EU poultry production and consumption to expand slowly

10-12-2018 | | |
Photo: Shutterstock
Photo: Shutterstock

Poultry will be the only meat to consistently see growth in the EU market over the next 12 years, according to the EU’s 2030 Outlook.

Global exports

Production and consumption will both continue to grow during this period by around 4%, helped by burgeoning global exports and the valorisation of different cuts to a wide range of destinations. But over the outlook period growth is expected to slow down to just 0.3% per year, having averaged around 2.5% over the past decade. However, some countries – notably newer Eastern European nations such as Hungary, Poland and Romania are set to do better because of sustained investment.

The report said world import demand for poultry meat is expected to remain strong with additional import demand coming mostly from Asian nations, such as Vietnam, Philippines and China, and from sub-Saharan Africa (South Africa, Ghana and Benin) where demand is growing fastest. EU exports will continue rising by an average of 1.4% per year until 2030 reaching 1.9m tonnes.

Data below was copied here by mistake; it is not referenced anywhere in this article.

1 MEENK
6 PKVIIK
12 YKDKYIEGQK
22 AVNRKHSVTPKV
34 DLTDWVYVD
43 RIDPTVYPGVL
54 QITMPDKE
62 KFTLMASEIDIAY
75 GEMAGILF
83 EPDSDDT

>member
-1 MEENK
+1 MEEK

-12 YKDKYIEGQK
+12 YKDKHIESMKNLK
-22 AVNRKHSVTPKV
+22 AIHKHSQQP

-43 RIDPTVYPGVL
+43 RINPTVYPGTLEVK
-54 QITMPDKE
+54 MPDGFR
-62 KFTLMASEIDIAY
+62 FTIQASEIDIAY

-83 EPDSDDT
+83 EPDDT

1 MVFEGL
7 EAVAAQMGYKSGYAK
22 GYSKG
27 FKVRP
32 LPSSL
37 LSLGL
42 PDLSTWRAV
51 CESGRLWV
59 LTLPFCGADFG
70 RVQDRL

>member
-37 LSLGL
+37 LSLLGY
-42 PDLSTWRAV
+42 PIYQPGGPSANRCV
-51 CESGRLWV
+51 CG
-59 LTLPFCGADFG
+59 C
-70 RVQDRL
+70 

Replacement imports

Traditionally, higher value cuts have been imported by EU nations, but issues in Brazil led to a 10% slump in 2017 and a further 3% fall is expected this year, despite replacement imports from the Ukraine, Thailand and Chile.

As soon as the issues are resolved with Brazil, imports are expected to recover and reach the previous level and then rise around 1m tonnes by 2030. This will be supported by increased production in the two EU’s main suppliers, Thailand and Brazil.

Market is reaching maturity

Commenting on poultry meat consumption trends, the report says the market in the EU is reaching maturity and should stand at 24kg/capita in 2018. Growth in this area is expected to be marginal at 0.2% per year, meaning the average consumer will be eating 24.8kg/capita.

EU poultry meat prices are expected to remain around current levels in the first year of the projection period. After this they will decline slowly under increased competition from the US and Brazil and reach around EUR 1 860/t by the end of the period.

Depending on development in the macroeconomic environment and feed prices, the report concludes that there is likely to be a variation of prices between EUR 1 630/T and EUR 2 130/T over the outlook period.

Tony Mcdougal Freelance Journalist